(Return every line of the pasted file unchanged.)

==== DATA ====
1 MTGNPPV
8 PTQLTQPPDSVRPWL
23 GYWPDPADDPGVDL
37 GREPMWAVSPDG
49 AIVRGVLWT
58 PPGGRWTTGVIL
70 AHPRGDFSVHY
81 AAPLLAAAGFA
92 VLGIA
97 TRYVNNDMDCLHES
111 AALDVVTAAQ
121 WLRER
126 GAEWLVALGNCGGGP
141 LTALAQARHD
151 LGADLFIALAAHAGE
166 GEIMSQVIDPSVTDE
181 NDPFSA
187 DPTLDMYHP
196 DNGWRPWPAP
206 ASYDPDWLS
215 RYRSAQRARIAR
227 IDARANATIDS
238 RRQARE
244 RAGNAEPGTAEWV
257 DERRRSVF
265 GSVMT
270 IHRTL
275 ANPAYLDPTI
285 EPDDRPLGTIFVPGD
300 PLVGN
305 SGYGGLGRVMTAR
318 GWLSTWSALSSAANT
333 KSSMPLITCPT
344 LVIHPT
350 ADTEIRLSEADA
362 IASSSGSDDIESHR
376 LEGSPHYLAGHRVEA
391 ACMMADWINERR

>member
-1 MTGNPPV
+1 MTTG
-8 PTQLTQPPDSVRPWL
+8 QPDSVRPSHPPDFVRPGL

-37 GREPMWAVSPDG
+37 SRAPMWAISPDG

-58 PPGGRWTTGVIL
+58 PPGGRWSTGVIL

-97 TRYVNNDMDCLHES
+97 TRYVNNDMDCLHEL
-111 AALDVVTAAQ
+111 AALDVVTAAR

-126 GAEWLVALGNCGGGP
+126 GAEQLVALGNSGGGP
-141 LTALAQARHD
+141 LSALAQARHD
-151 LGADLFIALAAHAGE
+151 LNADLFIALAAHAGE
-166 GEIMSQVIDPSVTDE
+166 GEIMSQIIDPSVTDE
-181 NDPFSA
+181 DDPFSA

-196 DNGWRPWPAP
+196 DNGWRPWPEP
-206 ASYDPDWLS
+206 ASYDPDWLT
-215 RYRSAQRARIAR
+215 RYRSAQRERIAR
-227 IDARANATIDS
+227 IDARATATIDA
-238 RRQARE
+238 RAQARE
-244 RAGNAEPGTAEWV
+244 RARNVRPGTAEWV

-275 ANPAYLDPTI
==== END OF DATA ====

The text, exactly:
1 MTGNPPV
8 PTQLTQPPDSVRPWL
23 GYWPDPADDPGVDL
37 GREPMWAVSPDG
49 AIVRGVLWT
58 PPGGRWTTGVIL
70 AHPRGDFSVHY
81 AAPLLAAAGFA
92 VLGIA
97 TRYVNNDMDCLHES
111 AALDVVTAAQ
121 WLRER
126 GAEWLVALGNCGGGP
141 LTALAQARHD
151 LGADLFIALAAHAGE
166 GEIMSQVIDPSVTDE
181 NDPFSA
187 DPTLDMYHP
196 DNGWRPWPAP
206 ASYDPDWLS
215 RYRSAQRARIAR
227 IDARANATIDS
238 RRQARE
244 RAGNAEPGTAEWV
257 DERRRSVF
265 GSVMT
270 IHRTL
275 ANPAYLDPTI
285 EPDDRPLGTIFVPGD
300 PLVGN
305 SGYGGLGRVMTAR
318 GWLSTWSALSSAANT
333 KSSMPLITCPT
344 LVIHPT
350 ADTEIRLSEADA
362 IASSSGSDDIESHR
376 LEGSPHYLAGHRVEA
391 ACMMADWINERR

>member
-1 MTGNPPV
+1 MTTG
-8 PTQLTQPPDSVRPWL
+8 QPDSVRPSHPPDFVRPGL

-37 GREPMWAVSPDG
+37 SRAPMWAISPDG

-58 PPGGRWTTGVIL
+58 PPGGRWSTGVIL

-97 TRYVNNDMDCLHES
+97 TRYVNNDMDCLHEL
-111 AALDVVTAAQ
+111 AALDVVTAAR

-126 GAEWLVALGNCGGGP
+126 GAEQLVALGNSGGGP
-141 LTALAQARHD
+141 LSALAQARHD
-151 LGADLFIALAAHAGE
+151 LNADLFIALAAHAGE
-166 GEIMSQVIDPSVTDE
+166 GEIMSQIIDPSVTDE
-181 NDPFSA
+181 DDPFSA

-196 DNGWRPWPAP
+196 DNGWRPWPEP
-206 ASYDPDWLS
+206 ASYDPDWLT
-215 RYRSAQRARIAR
+215 RYRSAQRERIAR
-227 IDARANATIDS
+227 IDARATATIDA
-238 RRQARE
+238 RAQARE
-244 RAGNAEPGTAEWV
+244 RARNVRPGTAEWV

-275 ANPAYLDPTI